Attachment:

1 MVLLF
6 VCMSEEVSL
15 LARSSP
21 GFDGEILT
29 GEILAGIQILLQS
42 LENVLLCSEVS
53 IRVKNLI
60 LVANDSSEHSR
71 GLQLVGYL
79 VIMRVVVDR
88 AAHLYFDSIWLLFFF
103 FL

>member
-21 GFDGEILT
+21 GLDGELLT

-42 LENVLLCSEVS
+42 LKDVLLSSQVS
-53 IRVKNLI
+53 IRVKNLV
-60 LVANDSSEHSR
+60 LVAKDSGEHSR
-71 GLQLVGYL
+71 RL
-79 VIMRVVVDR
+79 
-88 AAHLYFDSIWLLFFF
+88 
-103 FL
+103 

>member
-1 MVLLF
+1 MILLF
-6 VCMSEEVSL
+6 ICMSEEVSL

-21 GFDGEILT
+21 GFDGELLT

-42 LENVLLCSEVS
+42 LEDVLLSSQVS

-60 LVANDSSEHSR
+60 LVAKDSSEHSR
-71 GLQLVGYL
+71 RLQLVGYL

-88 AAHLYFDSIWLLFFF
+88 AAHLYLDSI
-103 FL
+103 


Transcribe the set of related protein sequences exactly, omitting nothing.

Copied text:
1 MVLLF
6 VCMSEEVSL
15 LARSSP
21 GFDGEILT
29 GEILAGIQILLQS
42 LENVLLCSEVS
53 IRVKNLI
60 LVANDSSEHSR
71 GLQLVGYL
79 VIMRVVVDR
88 AAHLYFDSIWLLFFF
103 FL

>member
-21 GFDGEILT
+21 GLDGELLT

-42 LENVLLCSEVS
+42 LKDVLLSSQVS
-53 IRVKNLI
+53 IRVKNLV
-60 LVANDSSEHSR
+60 LVAKDSGEHSR
-71 GLQLVGYL
+71 RL
-79 VIMRVVVDR
+79 
-88 AAHLYFDSIWLLFFF
+88 
-103 FL
+103 

>member
-1 MVLLF
+1 MILLF
-6 VCMSEEVSL
+6 ICMSEEVSL

-21 GFDGEILT
+21 GFDGELLT

-42 LENVLLCSEVS
+42 LEDVLLSSQVS

-60 LVANDSSEHSR
+60 LVAKDSSEHSR
-71 GLQLVGYL
+71 RLQLVGYL

-88 AAHLYFDSIWLLFFF
+88 AAHLYLDSI
-103 FL
+103 